Illustrations by Megan Le Brocq
For a Prime Minister who seems to care so much about history, it appears as if Boris Johnson has done everything in his power to leave a terrible legacy. In the multitude of books that will be written documenting the history of the coronavirus pandemic, miscommunication will form a key chapter.
In August, the Financial Times counted a dozen government U-turns since March 2020. I wrote, 7 months ago, that the Conservative Party’s reputation for competence might be a “victim of COVID-19″. Nothing has changed my mind since. With Lent ending, let us embark on an Easter egg hunt. What’s that, lurking behind the bush? Is it a chocolate bunny, or the decision to permanently remove the tiered system for restrictions? What about that large, shiny object in the tree? Is that what’s left of the herd immunity strategy? How about that shimmering trifecta on the bench—it looks an awful lot like U-turns one, two and three on free school meals. Frankly, there would be enough such eggs to leave a family of 5 happily chomping for a week.
Whilst this egg-hunt analogy is somewhat humorous, the point is deadly serious. Decisions have consequences. The ‘Eat Out to Help Out’ scheme, where national duty was painted as visiting restaurants, contributed to a “significant” rise in infections of as much as 17%.Two months later, predictably, it was everyone’s ‘duty’ to stay at home as a second lockdown was introduced. The scheme, subsidising restaurants and the hospitality sector, is a good one. The timing, however, was risky. Faced with an unknown entity, flexibility was always going to be needed. But so was honesty and a safety-first attitude. A risk-taker by nature, Johnson threw caution to the wind. The result was a devastating series of flip-flops, and a death rate for under-65s that was the second worst in Europe.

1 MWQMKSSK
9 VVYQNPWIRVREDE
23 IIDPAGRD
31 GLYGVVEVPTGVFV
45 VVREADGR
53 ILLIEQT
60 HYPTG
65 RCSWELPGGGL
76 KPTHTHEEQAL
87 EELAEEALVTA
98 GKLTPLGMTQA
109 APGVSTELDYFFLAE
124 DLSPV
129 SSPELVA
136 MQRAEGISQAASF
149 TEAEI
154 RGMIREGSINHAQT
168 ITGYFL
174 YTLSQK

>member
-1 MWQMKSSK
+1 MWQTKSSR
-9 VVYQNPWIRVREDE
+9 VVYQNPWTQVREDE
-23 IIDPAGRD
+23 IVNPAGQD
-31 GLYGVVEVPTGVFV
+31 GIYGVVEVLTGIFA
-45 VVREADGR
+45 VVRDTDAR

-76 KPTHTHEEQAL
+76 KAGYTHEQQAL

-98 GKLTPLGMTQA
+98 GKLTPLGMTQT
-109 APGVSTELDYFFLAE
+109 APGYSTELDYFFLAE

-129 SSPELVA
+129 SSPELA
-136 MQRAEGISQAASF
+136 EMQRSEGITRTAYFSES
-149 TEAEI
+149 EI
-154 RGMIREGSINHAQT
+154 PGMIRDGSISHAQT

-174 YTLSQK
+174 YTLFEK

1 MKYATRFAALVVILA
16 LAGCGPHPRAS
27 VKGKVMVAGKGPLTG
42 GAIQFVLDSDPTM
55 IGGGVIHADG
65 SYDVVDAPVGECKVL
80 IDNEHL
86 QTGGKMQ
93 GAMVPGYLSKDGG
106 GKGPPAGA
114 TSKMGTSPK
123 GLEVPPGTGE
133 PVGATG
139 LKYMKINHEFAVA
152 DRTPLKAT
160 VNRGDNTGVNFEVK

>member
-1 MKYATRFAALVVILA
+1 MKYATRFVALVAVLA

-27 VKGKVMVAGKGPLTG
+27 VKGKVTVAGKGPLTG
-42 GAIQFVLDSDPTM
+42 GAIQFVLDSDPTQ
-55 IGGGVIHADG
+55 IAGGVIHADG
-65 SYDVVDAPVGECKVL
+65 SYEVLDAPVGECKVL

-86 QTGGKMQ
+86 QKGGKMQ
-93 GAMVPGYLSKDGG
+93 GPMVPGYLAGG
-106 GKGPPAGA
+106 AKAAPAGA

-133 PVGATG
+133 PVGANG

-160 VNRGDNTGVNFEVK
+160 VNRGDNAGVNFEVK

The U-turns, the result of an incompetent government scrambling, were not the only communication issues. The government can also be accused of hypocrisy. Most obviously is the reaction to Dominic Cumming’s trip to Barnard Castle, his supposed lack of vision mirroring the government’s lack of foresight. Let us not forget, however, Matt Hancock’s February assertion that it was too early to book summer holidays—having booked a trip to Cornwall himself. Or the fact that, just this week, a government that says a 1% pay-rise for nurses is “all we can afford” has rummaged through its pockets and found £2.6m for a briefing room—having previously burnt through £37b for a track and trace system which had “no clear impact”. This one message has been loud and clear; it is one rule for you, and another for us. UCL researchers have shown that Cumming’s lockdown row damaged adherence to lockdown guidelines. Agonisingly inconsistent on almost all other messaging, it is a cruel twist that government hypocrisy has remained constant.
It did not need to be this way. Amongst those writing up a history of the coronavirus pandemic is Supriya Garikipati. Garikipati has found that the (admittedly small) number of countries led by women have had had considerably better vaccine responses than counterpart countries led by males. These leaders have exercised “more decisive and clear communications”, an area in which Johnson and his government have failed abjectly.